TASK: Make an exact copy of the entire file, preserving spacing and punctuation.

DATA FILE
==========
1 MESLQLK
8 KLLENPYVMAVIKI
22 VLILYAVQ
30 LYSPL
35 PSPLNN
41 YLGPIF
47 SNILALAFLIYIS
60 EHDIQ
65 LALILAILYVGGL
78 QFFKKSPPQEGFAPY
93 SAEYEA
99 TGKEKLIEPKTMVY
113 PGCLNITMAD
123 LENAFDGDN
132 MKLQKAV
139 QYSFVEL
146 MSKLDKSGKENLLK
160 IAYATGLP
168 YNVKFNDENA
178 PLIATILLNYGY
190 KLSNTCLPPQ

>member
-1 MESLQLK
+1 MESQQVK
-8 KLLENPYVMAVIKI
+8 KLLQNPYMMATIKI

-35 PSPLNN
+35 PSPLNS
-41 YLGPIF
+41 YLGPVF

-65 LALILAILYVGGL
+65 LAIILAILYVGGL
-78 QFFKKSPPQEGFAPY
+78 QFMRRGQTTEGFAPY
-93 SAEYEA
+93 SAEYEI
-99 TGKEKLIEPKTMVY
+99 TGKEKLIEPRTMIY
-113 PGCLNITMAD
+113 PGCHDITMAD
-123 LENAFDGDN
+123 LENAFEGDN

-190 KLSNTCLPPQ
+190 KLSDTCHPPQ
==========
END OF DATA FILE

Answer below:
1 MESLQLK
8 KLLENPYVMAVIKI
22 VLILYAVQ
30 LYSPL
35 PSPLNN
41 YLGPIF
47 SNILALAFLIYIS
60 EHDIQ
65 LALILAILYVGGL
78 QFFKKSPPQEGFAPY
93 SAEYEA
99 TGKEKLIEPKTMVY
113 PGCLNITMAD
123 LENAFDGDN
132 MKLQKAV
139 QYSFVEL
146 MSKLDKSGKENLLK
160 IAYATGLP
168 YNVKFNDENA
178 PLIATILLNYGY
190 KLSNTCLPPQ

>member
-1 MESLQLK
+1 MESQQVK
-8 KLLENPYVMAVIKI
+8 KLLQNPYMMATIKI

-35 PSPLNN
+35 PSPLNS
-41 YLGPIF
+41 YLGPVF

-65 LALILAILYVGGL
+65 LAIILAILYVGGL
-78 QFFKKSPPQEGFAPY
+78 QFMRRGQTTEGFAPY
-93 SAEYEA
+93 SAEYEI
-99 TGKEKLIEPKTMVY
+99 TGKEKLIEPRTMIY
-113 PGCLNITMAD
+113 PGCHDITMAD
-123 LENAFDGDN
+123 LENAFEGDN

-190 KLSNTCLPPQ
+190 KLSDTCHPPQ